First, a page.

Humanities/Social Sciences–Computing Interaction (HSSCI) Research Agenda

See also the showreel of completed and ongoing research at

Lead by Eetu Mäkelä, the HSSCI research strand sits at the intersection of digital humanities, computational social science, interaction design and data science. In our opinion, applying modern data processing to complex social and historical data works best when done in collaboration - between the social scientists/humanities scholars who have the questions, between the computer scientists who deeply understand the methods and between the institutions who own and best understand the data used [1].

At its best, collaboration also has something unique to offer each of these groups inside their own field of study: scholars in the humanities/social sciences are able to tackle questions too labour-intensive for manual study, computer scientists encounter new and challenging use cases for their tools and algorithms, and institutions gain valuable insight into, and feedback on their own data collections and the way they present them.

In this vein, we’ve set out to map and attack the gap between the needs of the interpretive process of inquiry inherent to the humanities and social sciences, and existing computational tools. In particular, we’ve identified the following current shortcomings:

  1. Primary sources and databases in the humanities, or e.g. online forums used by social scientists often do not contain directly the information of interest to the scholar. Thus, research by necessity includes large amounts of interpretation and inference to produce the final data conclusions are based on. Current tools mostly do not support this, instead only providing quantitative views on top of the original data [2, 3].
  2. Tools need to support contextualization [4], and fluidly moving between close and distant reading [5, 6] – due to the complexity of the data as well as the process of interpretation, no aggregate view of data can be trusted without the possibility to look deeper into what goes in the numbers. On the other hand, data-based contextualization on the level of close reading allows discovery of related information and patterns that might have otherwise been missed.
  3. Tools also need more nuanced handling of the ever-present, multiple types of uncertainty, incompleteness and contradictions inherent in humanities and social data [3, 711]
  4. Available datasets have often been created for other purposes. Coming against a new dataset, it is difficult to determine if information relevant to an enquiry really is there and how it is encoded. But even more importantly, data also often arises from a long process of selection and transformation (e.g. in the humanities, from a set of physical books that remain, through selective microfilming and automatic transcription or manual curation, to a dataset or in the social sciences, through opportunistic and thus incomplete mining of social media). All of these steps may incur bias due to uneven sampling, changing descriptive practices or algorithms. Without facilities for detecting and handling such bias, any results based on the material may be faulty [1215].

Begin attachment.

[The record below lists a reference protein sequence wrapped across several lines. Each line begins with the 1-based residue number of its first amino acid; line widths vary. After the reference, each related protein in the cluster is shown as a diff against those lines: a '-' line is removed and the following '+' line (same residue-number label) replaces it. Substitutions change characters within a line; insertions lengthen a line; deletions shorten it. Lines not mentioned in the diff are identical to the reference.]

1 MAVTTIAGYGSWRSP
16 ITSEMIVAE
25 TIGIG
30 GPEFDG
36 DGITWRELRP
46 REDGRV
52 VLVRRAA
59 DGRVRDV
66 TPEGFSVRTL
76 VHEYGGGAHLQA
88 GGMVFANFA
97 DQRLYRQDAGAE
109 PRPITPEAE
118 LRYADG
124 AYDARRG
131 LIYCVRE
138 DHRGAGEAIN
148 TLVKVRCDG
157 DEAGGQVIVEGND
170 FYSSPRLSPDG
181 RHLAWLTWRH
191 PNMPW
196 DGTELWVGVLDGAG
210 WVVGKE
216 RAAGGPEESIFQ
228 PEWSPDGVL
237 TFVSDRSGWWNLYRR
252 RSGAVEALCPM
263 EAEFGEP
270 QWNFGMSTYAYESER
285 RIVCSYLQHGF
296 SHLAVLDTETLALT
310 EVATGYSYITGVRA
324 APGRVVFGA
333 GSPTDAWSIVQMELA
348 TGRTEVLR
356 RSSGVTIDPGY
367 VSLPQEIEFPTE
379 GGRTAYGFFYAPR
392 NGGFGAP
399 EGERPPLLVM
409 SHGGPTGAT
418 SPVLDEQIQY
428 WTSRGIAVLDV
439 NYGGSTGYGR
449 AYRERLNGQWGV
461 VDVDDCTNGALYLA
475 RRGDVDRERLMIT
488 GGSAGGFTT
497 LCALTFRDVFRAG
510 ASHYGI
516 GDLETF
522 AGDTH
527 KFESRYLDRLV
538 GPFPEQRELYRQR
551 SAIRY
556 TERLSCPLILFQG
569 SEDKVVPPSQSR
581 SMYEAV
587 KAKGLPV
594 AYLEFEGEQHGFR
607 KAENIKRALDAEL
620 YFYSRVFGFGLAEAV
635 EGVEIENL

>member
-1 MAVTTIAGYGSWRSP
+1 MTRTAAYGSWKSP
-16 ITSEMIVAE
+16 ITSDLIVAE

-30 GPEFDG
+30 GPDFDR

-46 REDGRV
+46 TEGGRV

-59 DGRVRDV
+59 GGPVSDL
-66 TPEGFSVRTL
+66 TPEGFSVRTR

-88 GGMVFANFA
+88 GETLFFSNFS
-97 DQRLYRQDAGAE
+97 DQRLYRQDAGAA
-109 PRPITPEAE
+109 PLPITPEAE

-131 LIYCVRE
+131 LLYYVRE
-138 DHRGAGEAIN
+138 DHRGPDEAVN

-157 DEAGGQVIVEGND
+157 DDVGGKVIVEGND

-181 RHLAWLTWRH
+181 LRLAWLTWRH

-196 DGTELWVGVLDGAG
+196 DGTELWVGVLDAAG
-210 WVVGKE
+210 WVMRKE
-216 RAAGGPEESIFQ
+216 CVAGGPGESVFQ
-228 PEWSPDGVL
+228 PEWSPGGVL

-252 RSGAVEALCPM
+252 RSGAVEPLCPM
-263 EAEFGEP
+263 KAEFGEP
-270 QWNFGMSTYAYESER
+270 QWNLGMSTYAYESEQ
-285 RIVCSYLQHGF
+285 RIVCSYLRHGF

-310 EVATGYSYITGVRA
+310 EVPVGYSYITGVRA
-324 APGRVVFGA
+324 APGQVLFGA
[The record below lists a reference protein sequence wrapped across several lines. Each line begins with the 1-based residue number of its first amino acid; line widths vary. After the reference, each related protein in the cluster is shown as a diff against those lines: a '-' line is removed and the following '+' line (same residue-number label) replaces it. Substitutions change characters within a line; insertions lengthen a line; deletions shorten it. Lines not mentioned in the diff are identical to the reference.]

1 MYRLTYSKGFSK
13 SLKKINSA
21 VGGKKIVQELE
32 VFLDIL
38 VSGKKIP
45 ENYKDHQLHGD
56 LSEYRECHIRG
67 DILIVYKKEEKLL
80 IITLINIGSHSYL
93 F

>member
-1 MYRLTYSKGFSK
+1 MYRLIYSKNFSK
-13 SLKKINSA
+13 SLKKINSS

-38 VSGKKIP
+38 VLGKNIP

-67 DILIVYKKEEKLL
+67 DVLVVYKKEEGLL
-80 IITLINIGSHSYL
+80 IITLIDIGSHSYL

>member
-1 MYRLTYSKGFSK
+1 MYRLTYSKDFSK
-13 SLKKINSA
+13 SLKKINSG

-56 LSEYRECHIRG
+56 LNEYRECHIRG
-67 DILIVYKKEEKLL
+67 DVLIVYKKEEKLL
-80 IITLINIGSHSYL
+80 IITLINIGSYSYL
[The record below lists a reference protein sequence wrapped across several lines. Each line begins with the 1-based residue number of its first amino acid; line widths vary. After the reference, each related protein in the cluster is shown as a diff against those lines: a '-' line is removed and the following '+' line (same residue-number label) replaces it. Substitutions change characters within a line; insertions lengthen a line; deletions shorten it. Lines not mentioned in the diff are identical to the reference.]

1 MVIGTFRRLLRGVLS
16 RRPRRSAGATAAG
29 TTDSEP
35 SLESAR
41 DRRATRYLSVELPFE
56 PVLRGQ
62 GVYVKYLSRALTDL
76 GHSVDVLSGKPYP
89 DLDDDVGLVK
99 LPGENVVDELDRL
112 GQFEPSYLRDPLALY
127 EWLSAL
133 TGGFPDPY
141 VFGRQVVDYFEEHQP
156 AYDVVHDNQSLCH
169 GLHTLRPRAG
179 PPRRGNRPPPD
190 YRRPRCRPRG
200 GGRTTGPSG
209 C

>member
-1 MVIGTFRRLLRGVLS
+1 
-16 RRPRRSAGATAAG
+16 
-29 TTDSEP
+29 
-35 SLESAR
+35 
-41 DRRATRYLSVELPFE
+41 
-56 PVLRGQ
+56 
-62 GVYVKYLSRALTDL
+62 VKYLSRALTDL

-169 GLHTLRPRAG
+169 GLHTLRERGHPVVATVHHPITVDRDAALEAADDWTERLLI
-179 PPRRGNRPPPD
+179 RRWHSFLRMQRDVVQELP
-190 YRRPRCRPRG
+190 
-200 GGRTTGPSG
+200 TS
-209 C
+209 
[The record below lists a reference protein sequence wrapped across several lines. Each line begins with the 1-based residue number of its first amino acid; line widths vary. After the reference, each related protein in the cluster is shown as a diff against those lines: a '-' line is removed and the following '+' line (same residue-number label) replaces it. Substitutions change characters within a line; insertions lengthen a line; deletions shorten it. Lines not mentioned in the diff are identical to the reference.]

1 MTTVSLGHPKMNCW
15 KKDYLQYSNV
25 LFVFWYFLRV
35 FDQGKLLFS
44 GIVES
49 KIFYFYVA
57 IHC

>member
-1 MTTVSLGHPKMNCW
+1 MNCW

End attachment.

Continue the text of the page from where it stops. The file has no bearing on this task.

5. No single tool can encompass the whole variety of different types of datasets, nor of different research needs and processes. Even in the context of a single project, different data sources of interest often have different types of objects or exhibit different levels of structure, and thus have different needs for processing to yield unified data. Yet, most current tools are rigid and overbearing, and do not allow fluidly moving data between tools.

Turned around, the core research questions currently on the agenda for the research strand are thus:

  1. How to make complex humanities/social science datasets understandable, and reveal the biases hidden therein
  2. How to fluidly move between close and distant reading – giving context to individual entries and documents, while also allowing peeking behind any aggregate counts to look at their constituents
  3. How to handle the ever present uncertainty, incompleteness and contradictions in humanities/social data – this requires developments in terms of a) statistics and algorithms to better handle and quantify this uncertainty, b) visualizations capable of highlighting these various types of uncertainties and c) user interaction to e.g. allow exploring with different possible values
  4. How to enable scholars to store and ground their interpretations as layers on top of the data, both to enable reuse as well as improve reproducibility. This also has to happen in an easy enough manner that they will actually do so.
  5. How to develop the tools in such a way as to allow them to fit the needs of a scholarly research process instead of dictating boundaries.


To ensure the tools developed meet the needs of ends users, they are developed in an iterative fashion, in close interaction with humanities and social science projects. A key insight here is that requirements are simultaneously gathered from multiple projects that operate in different subfields, but deal with similarly formatted data. Through this, solutions devised will be forced to transcend individual scenarios, making them versatile enough to enable their later use in new fields with similar workflows.

At present, the main collaboration partners have been chosen mostly from the field of humanities, so that 1) all have ready available big historical data sources of interest, 2) the sources range from fully structured to mostly unstructured and 3) the research questions posed against those sources range from simple to advanced, providing workable avenues of attack. These collaboration projects are listed next, along with their qualities (in addition to these, smaller projects inside the sphere of the social sciences are being monitored for later inclusion).